A set of phpcs sniffs for PHP >7 development
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README.md

Neutron PHP Standard Build status

These are a set of modern (PHP >7) linting guidelines meant to be applied in addition to the the WordPress coding standards for WordPress development. Because of the newer PHP version, it is not suitable for work on Core WordPress, but may be useful for those who are not bound by PHP 5.2.

These guidelines are being developed primarily for a team within Automattic, but anyone is free to use them, suggest changes, or report bugs.

This project is a phpcs "standard" (a collection of rules or "sniffs") that can be included in any project.

Installation

To use these rules in a project which is set up using composer, we recommend using the phpcodesniffer-composer-installer library which will automatically use all installed standards in the current project with the composer type phpcodesniffer-standard when you run phpcs.

composer require --dev squizlabs/php_codesniffer dealerdirect/phpcodesniffer-composer-installer
composer require --dev automattic/phpcs-neutron-standard

If you want this standard, the WordPress standard, the VariableAnalysis standard, and other customizations, you can install the meta-standard NeutronRuleset instead.

composer require --dev squizlabs/php_codesniffer dealerdirect/phpcodesniffer-composer-installer
composer require --dev automattic/phpcs-neutron-ruleset

Configuration

When installing sniff standards in a project, you edit a phpcs.xml file with the rule tag inside the ruleset tag. The ref attribute of that tag should specify a standard, category, sniff, or error code to enable. It’s also possible to use these tags to disable or modify certain rules. The official annotated file explains how to do this.

<?xml version="1.0"?>
<ruleset name="MyStandard">
 <description>My library.</description>
 <rule ref="NeutronStandard"/>
</ruleset>

Usage

Most editors have a phpcs plugin available, but you can also run phpcs manually. To run phpcs on a file in your project, just use the command-line as follows (the -s causes the sniff code to be shown, which is very important for learning about an error).

vendor/bin/phpcs -s src/MyProject/MyClass.php 

Guidelines

The key words "MUST", "MUST NOT", "SHOULD", "SHOULD NOT", and "MAY" in this document are to be interpreted as described in RFC 2119.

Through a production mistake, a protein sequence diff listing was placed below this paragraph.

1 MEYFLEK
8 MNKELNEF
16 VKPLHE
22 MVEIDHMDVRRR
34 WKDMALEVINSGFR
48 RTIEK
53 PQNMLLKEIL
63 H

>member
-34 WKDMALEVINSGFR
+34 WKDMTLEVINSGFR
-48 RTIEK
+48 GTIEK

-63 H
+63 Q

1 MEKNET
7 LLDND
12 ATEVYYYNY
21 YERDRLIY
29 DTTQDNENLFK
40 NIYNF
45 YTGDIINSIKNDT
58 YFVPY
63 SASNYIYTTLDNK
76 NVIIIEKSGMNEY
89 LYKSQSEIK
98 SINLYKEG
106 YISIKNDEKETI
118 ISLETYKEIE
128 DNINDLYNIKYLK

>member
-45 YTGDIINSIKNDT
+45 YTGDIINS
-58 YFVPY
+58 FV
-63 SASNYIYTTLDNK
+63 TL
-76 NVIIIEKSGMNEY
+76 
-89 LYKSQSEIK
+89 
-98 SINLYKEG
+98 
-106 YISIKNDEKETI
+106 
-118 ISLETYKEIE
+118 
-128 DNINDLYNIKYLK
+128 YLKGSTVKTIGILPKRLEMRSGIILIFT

Strict types

New PHP files MUST include a strict types directive.

The directive looks like this: declare( strict_types=1 );

This prevents automatic scalar type conversion when validating types (so-called "weak typing"). You can read about this directive here.

Extract

New code MUST NOT use the extract function.

Using extract() declares variables without declaration statements which obfuscates where those variables are defined.

Magic methods

New code MUST NOT use the magic methods __get, __set, or __serialize.

New code SHOULD NOT use the magic methods __invoke, __call, or __callStatic.

Magic methods can hide behavior which can mislead future developers. Traditional getters and setters are usually easier to understand.

We allow the possibility of legitimate use-cases of the "callable" magic methods which can be used to increase readability without increasing complexity. This is subjective and must be considered on a per-case basis.

Global functions

New code MUST NOT add functions to the global namespace.

Global functions risk causing namespace collisions, and thus require explicit namespacing in the function name itself. Since the language supports namespaces for organization, we can use them to increase readability and reduce that risk.

The remaining advantage of global functions is portability across a wide codebase that may require versions of PHP which did not support namespaces. This should not be an issue for new code.

Static methods

New code MUST NOT introduce non-pure static methods. For this purpose, a pure method always returns the same result for the same arguments with no side effects.